Summer sounds of the night

Blenheim Lodge Guest House is quietly situated on a hill top, away from the traffic and busy streets of Bowness-on-Windermere. It is a mere 5-minute walk from our B&B into the town centre; but what a difference it makes in terms of noise pollution. Sitting by my window in the quiet of the night, I noticed an intrusion of sound that seemed to chorus for a few moments before dying off: it was the sound of toads croaking.

I haven’t heard toads croaking since my girlhood in Singapore. We used to visit my maternal grandparents every Saturday night, and I inevitably spent much of my time in their garden playing with my sister, brother and cousins. It was a very large garden by Singapore standards, and was laid to lawn with a number of fruit trees around its perimeter, thereby attracting those insects which toads love to gulp down.

The loud croaking of toads in the garden was comforting in a routine kind of way. It was the sound that accompanied our play in the garden; our conversations and games on the verandah where we sat to cool off and eat our food at times; and, finally, it was the sound that bid us goodnight when we left our grandparents for home after yet another enjoyable visit. Thus, hearing the ‘ribbit, ribbit’ of toads tonight has brought back some pleasant memories.

But there are other natural sounds in the night too that we hear at Blenheim Lodge. Dogs bark as others of their kind go past their territories. One of them, a collie that lives at the far end of a cul de sac can be particularly vocal. In the summer, if and when the farmer brings his herd of cows or flock of sheep to pasture in the fells behind our guest house, we may hear contented moos and baaing in the late evening. One other sound that I enjoy hearing is the hooting of owls at the back of our house.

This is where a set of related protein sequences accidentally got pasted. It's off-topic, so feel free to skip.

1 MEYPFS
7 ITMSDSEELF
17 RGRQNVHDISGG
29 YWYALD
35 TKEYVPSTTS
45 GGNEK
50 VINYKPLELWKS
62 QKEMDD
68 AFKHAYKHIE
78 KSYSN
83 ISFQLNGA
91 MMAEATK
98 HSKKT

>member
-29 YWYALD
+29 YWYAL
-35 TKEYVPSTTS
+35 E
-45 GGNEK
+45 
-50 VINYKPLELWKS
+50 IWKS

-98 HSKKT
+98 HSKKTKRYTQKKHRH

Sounds in the night always seem amplified when it is particularly dark outside, with no stars or moon to light the way. When I still myself and relax, sometimes this very quietness seems to grow its own sound, and I experience a sort of buzzing in my ears that is not quite a physical noise. It is the same sound I knew as a child in Singapore, as I sat up late at night trying to concentrate on my studies because I had a test the next day.

The Lake District may be very different from the sultry climes of Singapore, and each place has its own native species of flora and fauna to cultivate and protect. However, the sounds of a quiet night seem to me to be basically similar: a rendition of sounds natural to their environment that makes a place feel homely and more special for all that! And last but not least, I do love the sound of silence we get at Blenheim Lodge. It is most conducive to a good night’s sleep!

Blenheim Lodge, a beautifully refurbished guesthouse in Windermere.

Where I live now: Blenheim Lodge, nestling against woodlands and boasting panoramic Lake Windermere views, only a 5-minute walk to the village centre and pier.

‘Blenheim Lodge . . . panoramic Lake views, peace and tranquillity, nestled against acres of beautiful fields and woodlands, in the heart of the English Lake District National Park.’

Visit our website: www.blenheim-lodge.com

Email: enquiries@blenheim-lodge.com

Phone: 00 44 (0)15394 43440

 
Advertisements
This entry was posted in Behind the scenes in a B&B, Blenheim Lodge, bowness-on-windermere, childhood, cumbria, English Lake District, english lake district, flora and fauna, lake district scenery, Lake District weather, nature reserves, Singapore, travel and tagged , , , , . Bookmark the permalink.